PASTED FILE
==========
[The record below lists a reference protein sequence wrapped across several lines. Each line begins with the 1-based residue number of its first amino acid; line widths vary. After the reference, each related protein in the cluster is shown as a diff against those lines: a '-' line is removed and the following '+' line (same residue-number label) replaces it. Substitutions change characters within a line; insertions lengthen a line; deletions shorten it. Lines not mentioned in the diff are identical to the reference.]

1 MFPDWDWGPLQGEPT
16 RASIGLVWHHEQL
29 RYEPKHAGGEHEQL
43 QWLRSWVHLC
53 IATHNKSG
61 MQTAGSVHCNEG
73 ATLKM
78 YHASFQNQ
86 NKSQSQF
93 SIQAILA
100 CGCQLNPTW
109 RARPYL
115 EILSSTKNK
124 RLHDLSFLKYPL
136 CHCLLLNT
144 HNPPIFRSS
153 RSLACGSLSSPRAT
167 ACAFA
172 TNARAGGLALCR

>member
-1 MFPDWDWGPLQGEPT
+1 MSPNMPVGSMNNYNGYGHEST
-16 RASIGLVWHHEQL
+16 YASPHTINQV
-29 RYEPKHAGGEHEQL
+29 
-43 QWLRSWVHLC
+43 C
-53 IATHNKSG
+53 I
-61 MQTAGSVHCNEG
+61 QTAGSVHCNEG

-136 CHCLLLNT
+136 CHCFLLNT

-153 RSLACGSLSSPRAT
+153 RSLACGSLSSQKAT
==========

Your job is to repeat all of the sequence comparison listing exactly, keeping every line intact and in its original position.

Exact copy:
[The record below lists a reference protein sequence wrapped across several lines. Each line begins with the 1-based residue number of its first amino acid; line widths vary. After the reference, each related protein in the cluster is shown as a diff against those lines: a '-' line is removed and the following '+' line (same residue-number label) replaces it. Substitutions change characters within a line; insertions lengthen a line; deletions shorten it. Lines not mentioned in the diff are identical to the reference.]

1 MFPDWDWGPLQGEPT
16 RASIGLVWHHEQL
29 RYEPKHAGGEHEQL
43 QWLRSWVHLC
53 IATHNKSG
61 MQTAGSVHCNEG
73 ATLKM
78 YHASFQNQ
86 NKSQSQF
93 SIQAILA
100 CGCQLNPTW
109 RARPYL
115 EILSSTKNK
124 RLHDLSFLKYPL
136 CHCLLLNT
144 HNPPIFRSS
153 RSLACGSLSSPRAT
167 ACAFA
172 TNARAGGLALCR

>member
-1 MFPDWDWGPLQGEPT
+1 MSPNMPVGSMNNYNGYGHEST
-16 RASIGLVWHHEQL
+16 YASPHTINQV
-29 RYEPKHAGGEHEQL
+29 
-43 QWLRSWVHLC
+43 C
-53 IATHNKSG
+53 I
-61 MQTAGSVHCNEG
+61 QTAGSVHCNEG

-136 CHCLLLNT
+136 CHCFLLNT

-153 RSLACGSLSSPRAT
+153 RSLACGSLSSQKAT